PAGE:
Northern Blast Sled Dogs

Carol & Alan Pepsick

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Posted on January 3, 2015 at 11:40 AM

I haven’t been blogging because we haven’t been training, so I thought I would share our current situation. Once again this season has not gone as planned (or hoped for), turning out the same as the last couple of seasons with a few more emotions mixed in.


Alan is still out of work from his last (third) toe surgery in the spring. We were able to get some training in mid fall, but his toe pain has continued. When more pain showed up in his leg and hip, making walking difficult, our training stopped and he has been using several different types of therapies to try and relieve the pain. So now he is scheduled for his forth toe surgery this month. This surgery will be the most severe and a last option for him, followed by another 2 months or more of recovery. If it finally ends his pain that will be great; however we do not know how it will affect his job. Ideally, the goal would be to return to work and get our lives back to normal. If this doesn’t work he may need a transfer, if one is available, which will change the game for us. So the immediate future is an unknown.


Unfortunately, running dogs is a two person operation for us, so I have not been able to train the dogs on my own. This makes me feel horrible for them and I have agonized over some tough questions, in my own mind. Should I rehome the younger ones? Would they be better off in a better running home? Would they be happier? Would they understand? Can I give my babies away? So far the answer is no, I cannot. But is that what’s best for them? This is a difficult and stressful situation.


Had I known just a few short years ago that this was to be our future; I would have made some different choices. So, I have changed my goals or the direction I initially started. Seeing how our future is uncertain, I have decided I will not be taking on any more dogs nor will I be doing any more breeding’s. It is still my hope that (eventually) I will be able to run the dogs we have but at what level I do not know as I do not know how strongly Alan will be able to participate. At any rate, we are on the downhill side of this sport and I would like to at least do the best we can with what we got.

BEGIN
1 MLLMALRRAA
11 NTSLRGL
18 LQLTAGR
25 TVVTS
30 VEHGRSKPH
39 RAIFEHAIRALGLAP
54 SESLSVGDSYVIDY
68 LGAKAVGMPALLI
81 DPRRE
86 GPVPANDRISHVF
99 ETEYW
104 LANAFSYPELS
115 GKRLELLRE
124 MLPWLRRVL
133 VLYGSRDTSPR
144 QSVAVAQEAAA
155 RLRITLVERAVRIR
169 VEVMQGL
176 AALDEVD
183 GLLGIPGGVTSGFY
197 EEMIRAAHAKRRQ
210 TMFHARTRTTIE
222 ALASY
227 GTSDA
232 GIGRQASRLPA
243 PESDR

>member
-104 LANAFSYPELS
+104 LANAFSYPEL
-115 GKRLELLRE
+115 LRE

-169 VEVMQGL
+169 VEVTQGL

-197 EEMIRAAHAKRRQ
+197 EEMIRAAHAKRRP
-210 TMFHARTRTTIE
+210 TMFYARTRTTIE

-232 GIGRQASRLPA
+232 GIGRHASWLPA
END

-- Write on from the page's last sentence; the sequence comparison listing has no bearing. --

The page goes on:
Had Alan not been going through his issues another unforeseen problem landed in our path that has affected me significantly and probably would have affected our training. With all the recent changes in the healthcare system, the office I work for decided to change the electronic charting system we were using. I was well aware that this change would take place in November and I was expecting the switch to be a little bumpy but was looking forward hopefully to an improved system over the one we were using. Instead, the system wasn’t even similar to what we were using and I found it exceptionally difficult to use with little help and training while trying to maintain a patient load; I was very overloaded and nearly walked away from a job I have held for 12 years. In order to complete all my tasks I was going in early every day and coming home late every night, generally with a headache or a stressed back, feeling very frustrated and totally exhausted. I would need the weekends to just relax and try to recover so that I could return prepared to do it all over again on Monday. I am not sure I would have been able to endure this as well as an intense training program with the dogs, and would have been quite upset if this had interfered on a good training year.